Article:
Use the water meters, or keep it simple and raise the rent?

Hello all!

We recently purchased a mobile home park that has brand new smart meters installed. Currently, the tenants are using about $45 a month in water/sewer on average. Should we raise the rents up $45 (that would get the park up to current market value) and keep it simple, or start billing back water? I know Frank has the $40 rule for not putting the money into water meters, but they are already there. Is it worth the extra steps to bill back? Thank you for your helpful input!

I would say it is worth the extra steps for two reasons. One is that when people start paying for actual usage, their usage will most likely go down. That is good for their pocket and yours plus the environment.

The second is that you essentially punish the ones who use less water to subsidize the higher users. In my park that would mean that my 85 year old senior citizen on fixed income would have to pay 3 times what she uses to subsidize the family with two wage earners. Not particularly fair.


@ngrov I would bill back water if your numbers are accurate. It’s good for a number of reasons that @Opfats mentioned. Also, having a rent lower than market isn’t going to hurt your occupancy rate. I’m not sure what it is currently but if it’s under 100% it would make even more sense to bill back water first.

You didn’t mention the state your in. You need to check your state utility commission rules and make sure you understand what your signing up for. Some states actually make you lower your lot rent once you start utility bill back (i.e. lot rent must be decreased by average water bill for first two months). If your in a state that is not to painful it usually is a good idea to bill back for water. One reason not usually discussed is it insulates you from the inevitable rate increases that are coming from your water supplier.

Yes I do meter my park. My water bill went from ~$500 per month (small park) to ~$150 per month. The biggest culprit was running commodes that nobody cared about until it was their money.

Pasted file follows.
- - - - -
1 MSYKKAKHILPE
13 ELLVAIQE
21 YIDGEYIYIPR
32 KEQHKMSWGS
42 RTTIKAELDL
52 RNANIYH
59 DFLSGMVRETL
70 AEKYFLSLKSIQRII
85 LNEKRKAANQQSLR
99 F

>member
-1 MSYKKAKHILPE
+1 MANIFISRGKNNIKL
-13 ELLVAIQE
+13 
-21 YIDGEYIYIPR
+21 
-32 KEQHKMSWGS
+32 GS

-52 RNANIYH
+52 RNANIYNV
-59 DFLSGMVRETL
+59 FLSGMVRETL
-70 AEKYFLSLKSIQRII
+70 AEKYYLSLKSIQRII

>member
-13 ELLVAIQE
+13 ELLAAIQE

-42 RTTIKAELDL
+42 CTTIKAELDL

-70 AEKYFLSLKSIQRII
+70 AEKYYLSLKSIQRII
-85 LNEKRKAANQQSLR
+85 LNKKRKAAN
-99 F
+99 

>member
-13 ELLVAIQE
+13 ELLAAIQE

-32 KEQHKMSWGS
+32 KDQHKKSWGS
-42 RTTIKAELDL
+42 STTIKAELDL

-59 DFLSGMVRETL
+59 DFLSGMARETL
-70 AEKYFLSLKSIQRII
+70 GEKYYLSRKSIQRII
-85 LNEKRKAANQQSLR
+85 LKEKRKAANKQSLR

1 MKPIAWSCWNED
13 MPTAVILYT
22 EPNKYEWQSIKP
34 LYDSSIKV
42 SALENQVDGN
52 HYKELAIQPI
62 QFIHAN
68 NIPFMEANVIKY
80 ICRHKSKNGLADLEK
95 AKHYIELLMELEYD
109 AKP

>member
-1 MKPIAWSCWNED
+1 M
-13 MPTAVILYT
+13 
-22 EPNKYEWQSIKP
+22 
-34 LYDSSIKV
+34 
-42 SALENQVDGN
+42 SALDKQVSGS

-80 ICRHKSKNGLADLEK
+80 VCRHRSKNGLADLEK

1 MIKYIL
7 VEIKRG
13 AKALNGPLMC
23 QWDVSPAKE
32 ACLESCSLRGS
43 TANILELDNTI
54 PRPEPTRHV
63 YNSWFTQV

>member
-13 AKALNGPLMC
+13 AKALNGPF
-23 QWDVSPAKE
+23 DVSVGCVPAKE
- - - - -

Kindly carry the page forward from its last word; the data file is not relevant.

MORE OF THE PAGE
My point about fairness is that you mentioned you were increasing rent to take care of the water bill not to get to market rates. That does unfairly punish those who are good with water.

My next “rent increase” will be to move to triple net where the residents pay for water, garbage, taxes. That way I’m more inflation proof than today.

Use the Sub-Water Meters:

  • Based on numerous private and government studies, when tenants’ pay for their own water/sewer usage the usage drops by 25 to 35%.
  • Third party billing service provide the billing at no cost to the owners (most states), tenant pays a reasonable Admin Fee.
  • Water/Sewer expenses are not in the rental equation (rental increases are mitigated)
    We’re here to answer your water submetering questions”

Dan Helton
Southern Water Management

I would immediately bill back water and in about 6 months raise the rents to full market if you think doing both immediately is too much.
Keep in mind why you are in business. It’s always about the money first, it will always be affordable for your tenants compared to their other options. They will adjust to real world costs or move on and you will get better tenants. Better tenants is the upside.

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Let me play devils advocate: There May be liability, and there will certainly be I’ll will, if tenants discover you had meter information but ignored it.

My opinion: Always, always, always use water meters. And then some.